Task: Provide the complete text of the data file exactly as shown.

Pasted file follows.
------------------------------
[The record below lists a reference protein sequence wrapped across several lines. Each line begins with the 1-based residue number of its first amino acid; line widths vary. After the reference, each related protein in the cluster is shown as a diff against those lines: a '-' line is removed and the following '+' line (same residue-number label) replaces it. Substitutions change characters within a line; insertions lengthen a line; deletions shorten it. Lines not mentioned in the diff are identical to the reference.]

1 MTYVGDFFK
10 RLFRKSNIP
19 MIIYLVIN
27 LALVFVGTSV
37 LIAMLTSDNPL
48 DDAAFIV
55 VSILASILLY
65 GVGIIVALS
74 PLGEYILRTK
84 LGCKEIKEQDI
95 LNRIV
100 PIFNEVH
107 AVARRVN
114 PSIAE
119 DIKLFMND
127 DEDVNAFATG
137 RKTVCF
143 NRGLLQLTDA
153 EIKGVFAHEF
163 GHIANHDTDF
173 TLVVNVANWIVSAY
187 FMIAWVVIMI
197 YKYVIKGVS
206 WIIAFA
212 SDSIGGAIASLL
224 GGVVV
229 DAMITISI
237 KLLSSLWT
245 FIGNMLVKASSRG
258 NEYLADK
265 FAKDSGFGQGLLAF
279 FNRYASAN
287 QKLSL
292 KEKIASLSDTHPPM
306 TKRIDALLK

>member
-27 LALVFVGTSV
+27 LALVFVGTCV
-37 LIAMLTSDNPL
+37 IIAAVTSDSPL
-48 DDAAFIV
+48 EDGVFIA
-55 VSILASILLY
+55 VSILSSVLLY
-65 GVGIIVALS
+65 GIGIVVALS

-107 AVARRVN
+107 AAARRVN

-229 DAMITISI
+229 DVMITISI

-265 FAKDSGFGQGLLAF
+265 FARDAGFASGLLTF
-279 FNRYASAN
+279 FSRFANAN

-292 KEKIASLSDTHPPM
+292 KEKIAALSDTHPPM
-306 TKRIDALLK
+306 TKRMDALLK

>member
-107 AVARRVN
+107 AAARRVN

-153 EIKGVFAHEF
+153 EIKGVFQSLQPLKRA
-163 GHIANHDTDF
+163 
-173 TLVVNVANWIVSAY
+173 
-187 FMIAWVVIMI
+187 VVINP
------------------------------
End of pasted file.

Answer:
[The record below lists a reference protein sequence wrapped across several lines. Each line begins with the 1-based residue number of its first amino acid; line widths vary. After the reference, each related protein in the cluster is shown as a diff against those lines: a '-' line is removed and the following '+' line (same residue-number label) replaces it. Substitutions change characters within a line; insertions lengthen a line; deletions shorten it. Lines not mentioned in the diff are identical to the reference.]

1 MTYVGDFFK
10 RLFRKSNIP
19 MIIYLVIN
27 LALVFVGTSV
37 LIAMLTSDNPL
48 DDAAFIV
55 VSILASILLY
65 GVGIIVALS
74 PLGEYILRTK
84 LGCKEIKEQDI
95 LNRIV
100 PIFNEVH
107 AVARRVN
114 PSIAE
119 DIKLFMND
127 DEDVNAFATG
137 RKTVCF
143 NRGLLQLTDA
153 EIKGVFAHEF
163 GHIANHDTDF
173 TLVVNVANWIVSAY
187 FMIAWVVIMI
197 YKYVIKGVS
206 WIIAFA
212 SDSIGGAIASLL
224 GGVVV
229 DAMITISI
237 KLLSSLWT
245 FIGNMLVKASSRG
258 NEYLADK
265 FAKDSGFGQGLLAF
279 FNRYASAN
287 QKLSL
292 KEKIASLSDTHPPM
306 TKRIDALLK

>member
-27 LALVFVGTSV
+27 LALVFVGTCV
-37 LIAMLTSDNPL
+37 IIAAVTSDSPL
-48 DDAAFIV
+48 EDGVFIA
-55 VSILASILLY
+55 VSILSSVLLY
-65 GVGIIVALS
+65 GIGIVVALS

-107 AVARRVN
+107 AAARRVN

-229 DAMITISI
+229 DVMITISI

-265 FAKDSGFGQGLLAF
+265 FARDAGFASGLLTF
-279 FNRYASAN
+279 FSRFANAN

-292 KEKIASLSDTHPPM
+292 KEKIAALSDTHPPM
-306 TKRIDALLK
+306 TKRMDALLK

>member
-107 AVARRVN
+107 AAARRVN

-153 EIKGVFAHEF
+153 EIKGVFQSLQPLKRA
-163 GHIANHDTDF
+163 
-173 TLVVNVANWIVSAY
+173 
-187 FMIAWVVIMI
+187 VVINP